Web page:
Rethinking IT infrastructure in healthcare

In yesterday’s blog post, I wrote about the interest and excitement surrounding artificial intelligence (AI) and machine learning at RSNA 2019. While the enthusiasm for AI in medical imaging (and healthcare in general) is palpable, at least one presenter at the Annual Meeting attempted to temper expectations regarding the technology’s immediate impact on our industry.

In an educational session titled, Preparing Your Radiology Practice and IT Department for Big Data and AI, Paul Chang, MD, professor of radiology and vice chair of radiology informatics at the University of Chicago School of Medicine, outlined how weaknesses inherent in existing healthcare IT architectures impede true execution of AI initiatives.

Our future is everyone else’s past.

Dr. Chang began the presentation by reinforcing the healthcare industry’s position as a laggard when it comes to IT implementation.

“We are 15 years behind other industries when it comes to IT,” he said. “Our future is everyone else’s past. Other industries have been leveraging AI and machine learning for years, but healthcare has yet to scratch the surface of what the technology can do.”

Insufficient IT infrastructures limit healthcare’s potential

The reason, according to Chang, lies in the way most IT infrastructures are architected in healthcare provider organizations. Specifically, he notes that healthcare has invested in expensive vertical systems (e.g. EMR, PACS, etc.) that are difficult to integrate and scale.

While the IT systems healthcare providers have put in place are necessary, Chang argues they are not sufficient to meet the needs of the industry going forward. One of the main reasons, he states, is because the architecture of these systems relies on humans to launch applications and integrate workflows.

Before healthcare can truly reap the benefits of AI, Chang believes a completely different type of IT stack needs to be implemented – one that doesn’t abandon existing IT investments, but augments them. Furthermore, this IT stack needs to improve the suboptimal human/machine workflow collaboration that exists today, enabling machines to handle many of the mundane tasks currently required by humans.

Criteria for a new healthcare IT stack

According to Chang, this new IT stack should meet the following requirements:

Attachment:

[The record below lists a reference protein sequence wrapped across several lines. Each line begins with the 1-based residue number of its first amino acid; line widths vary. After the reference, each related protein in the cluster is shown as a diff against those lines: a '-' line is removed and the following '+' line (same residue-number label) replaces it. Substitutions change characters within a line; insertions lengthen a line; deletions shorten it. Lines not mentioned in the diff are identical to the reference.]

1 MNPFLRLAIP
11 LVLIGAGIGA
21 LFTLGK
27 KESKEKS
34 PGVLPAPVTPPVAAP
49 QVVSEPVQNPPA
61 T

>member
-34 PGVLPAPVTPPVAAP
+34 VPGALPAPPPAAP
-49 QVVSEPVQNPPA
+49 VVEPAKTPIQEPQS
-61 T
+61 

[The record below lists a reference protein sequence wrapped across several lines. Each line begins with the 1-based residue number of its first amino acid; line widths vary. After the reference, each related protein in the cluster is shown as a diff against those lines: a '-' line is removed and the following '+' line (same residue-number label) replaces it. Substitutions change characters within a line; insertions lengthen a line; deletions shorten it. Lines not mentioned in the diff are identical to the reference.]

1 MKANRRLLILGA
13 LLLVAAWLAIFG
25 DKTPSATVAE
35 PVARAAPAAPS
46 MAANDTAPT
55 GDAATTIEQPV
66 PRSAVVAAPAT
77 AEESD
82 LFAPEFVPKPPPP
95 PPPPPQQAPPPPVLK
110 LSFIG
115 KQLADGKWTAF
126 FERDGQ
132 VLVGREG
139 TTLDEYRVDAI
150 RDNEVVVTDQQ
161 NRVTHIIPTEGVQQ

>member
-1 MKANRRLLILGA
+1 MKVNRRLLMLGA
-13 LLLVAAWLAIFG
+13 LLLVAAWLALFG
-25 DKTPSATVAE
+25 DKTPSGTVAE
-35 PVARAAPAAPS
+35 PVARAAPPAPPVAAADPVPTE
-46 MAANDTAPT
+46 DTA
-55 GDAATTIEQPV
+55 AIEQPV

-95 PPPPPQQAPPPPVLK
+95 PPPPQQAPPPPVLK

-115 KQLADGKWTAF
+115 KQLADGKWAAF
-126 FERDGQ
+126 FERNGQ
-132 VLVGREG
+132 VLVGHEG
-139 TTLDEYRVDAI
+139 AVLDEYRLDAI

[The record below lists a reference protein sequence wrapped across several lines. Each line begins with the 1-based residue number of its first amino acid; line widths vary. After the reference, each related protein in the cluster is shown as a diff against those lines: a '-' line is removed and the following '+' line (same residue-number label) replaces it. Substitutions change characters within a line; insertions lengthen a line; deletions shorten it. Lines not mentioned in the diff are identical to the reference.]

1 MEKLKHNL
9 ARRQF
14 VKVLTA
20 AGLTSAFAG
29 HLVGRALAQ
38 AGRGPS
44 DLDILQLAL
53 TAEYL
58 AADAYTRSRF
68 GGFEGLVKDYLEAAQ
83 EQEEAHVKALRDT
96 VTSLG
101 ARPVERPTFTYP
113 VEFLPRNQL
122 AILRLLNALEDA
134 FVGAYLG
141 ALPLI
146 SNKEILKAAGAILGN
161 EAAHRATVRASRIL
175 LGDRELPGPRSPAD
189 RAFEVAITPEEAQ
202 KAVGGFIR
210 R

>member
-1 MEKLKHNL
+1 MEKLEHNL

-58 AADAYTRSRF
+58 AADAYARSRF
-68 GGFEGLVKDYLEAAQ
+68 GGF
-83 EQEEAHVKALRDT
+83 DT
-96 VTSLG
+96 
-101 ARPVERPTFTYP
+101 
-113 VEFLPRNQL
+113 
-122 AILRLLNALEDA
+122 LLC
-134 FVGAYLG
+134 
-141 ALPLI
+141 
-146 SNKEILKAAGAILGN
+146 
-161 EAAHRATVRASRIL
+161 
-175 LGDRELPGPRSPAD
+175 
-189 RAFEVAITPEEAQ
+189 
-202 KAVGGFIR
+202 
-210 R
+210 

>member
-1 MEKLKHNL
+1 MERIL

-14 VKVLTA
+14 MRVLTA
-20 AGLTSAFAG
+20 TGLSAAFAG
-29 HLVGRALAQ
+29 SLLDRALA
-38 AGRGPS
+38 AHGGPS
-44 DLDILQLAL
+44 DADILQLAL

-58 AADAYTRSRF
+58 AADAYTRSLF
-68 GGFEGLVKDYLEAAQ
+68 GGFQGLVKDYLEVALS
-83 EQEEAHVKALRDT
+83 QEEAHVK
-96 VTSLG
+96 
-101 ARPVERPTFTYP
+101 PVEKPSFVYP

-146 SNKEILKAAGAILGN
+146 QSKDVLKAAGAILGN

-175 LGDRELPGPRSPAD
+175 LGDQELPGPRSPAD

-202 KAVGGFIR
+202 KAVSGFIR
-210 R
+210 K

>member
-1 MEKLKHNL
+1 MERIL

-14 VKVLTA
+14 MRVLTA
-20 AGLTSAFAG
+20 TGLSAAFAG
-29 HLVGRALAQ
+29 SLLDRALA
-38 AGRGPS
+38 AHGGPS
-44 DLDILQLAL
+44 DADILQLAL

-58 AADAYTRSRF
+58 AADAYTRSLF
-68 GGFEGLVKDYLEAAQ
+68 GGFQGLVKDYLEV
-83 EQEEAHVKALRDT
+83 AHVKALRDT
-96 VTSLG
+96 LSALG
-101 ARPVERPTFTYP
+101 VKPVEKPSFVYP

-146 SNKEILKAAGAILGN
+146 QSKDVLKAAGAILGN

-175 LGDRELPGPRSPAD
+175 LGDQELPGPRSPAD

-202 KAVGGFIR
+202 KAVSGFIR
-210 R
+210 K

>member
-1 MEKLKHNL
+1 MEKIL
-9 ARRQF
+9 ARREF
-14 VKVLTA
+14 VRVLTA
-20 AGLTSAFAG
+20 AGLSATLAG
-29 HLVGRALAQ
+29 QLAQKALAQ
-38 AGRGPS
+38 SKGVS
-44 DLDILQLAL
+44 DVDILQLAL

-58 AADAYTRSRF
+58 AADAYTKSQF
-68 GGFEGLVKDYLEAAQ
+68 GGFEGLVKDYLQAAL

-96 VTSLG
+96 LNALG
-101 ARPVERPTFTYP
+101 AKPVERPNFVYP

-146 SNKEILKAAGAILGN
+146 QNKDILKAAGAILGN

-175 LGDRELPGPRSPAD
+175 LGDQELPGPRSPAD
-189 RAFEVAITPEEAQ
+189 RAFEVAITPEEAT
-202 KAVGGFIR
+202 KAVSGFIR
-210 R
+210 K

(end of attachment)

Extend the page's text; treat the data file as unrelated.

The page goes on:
1. It should address present and near-future healthcare requirements and challenges
  2. It should transition from merely storing data and information to optimally leveraging knowledge
  3. It should evolve from standard business practices to data/evidence-driven business intelligence
  4. It should have the scalable capability to consume and analyze large and complex data (Big Data) in an agile, frequently real-time, manner
  5. It should transition from expensive vertical scalability (i.e. where servers, CPUs and storage are upgraded) to cheaper horizontal scalability (i.e. where more inexpensive commodity servers are added to the infrastructure)

Interoperability and orchestration needed before AI

Chang continued by providing an analogy for AI in healthcare where he likened AI to a fancy new sports car.

“Before you can drive this new sports car you need two things – gas and roads,” he said. “In this analogy, gas is data interoperability and roads are workflow orchestration. Currently, in healthcare, we have neither. We need to drill for gas and build roads first.”

Chang then covered various IT infrastructure strategies that healthcare organizations can employ to improve interoperability. These strategies include the incorporation of an independent data repository or warehouse; leveraging edge appliances or state aggregators; and building your own Service-Oriented Architecture (SOA), application programming interface (API), and microservices infrastructure.

Each of these options has their own set of advantages and disadvantages. For example, while a data warehouse may help consolidate and normalize data, there is some latency involved, so it’s not great for real-time applications. On the other hand, an SOA architecture is great at ensuring interoperability and enabling real-time applications, but it requires a dramatic IT cultural change.

Chang has implemented an SOA IT infrastructure at the University of Chicago Medical Center and has witnessed the agility and scalability advantages it provides firsthand. However, he has stopped trying to insist that other providers adopt this model because of significant impact it has on IT departments.

Regardless of what approach you take, Chang says the ultimate goal should be the same for all healthcare providers.

“Your Big Data and AI hedge strategy should be to prepare your existing IT infrastructure to be able to feed and consume near-future, advanced-decision support agents, including those that are cloud-based,” he concludes.

Rethinking your infrastructure? To see how Hyland Healthcare can help you modify and enhance your existing IT stack, visit booth #4300 at RSNA19.

Ken Congdon has expertise in the healthcare technology industry and has been a contributor to the Hyland blog.
Ken Congdon

Ken Congdon

Ken Congdon has expertise in the healthcare technology industry and has been a contributor to the Hyland blog.

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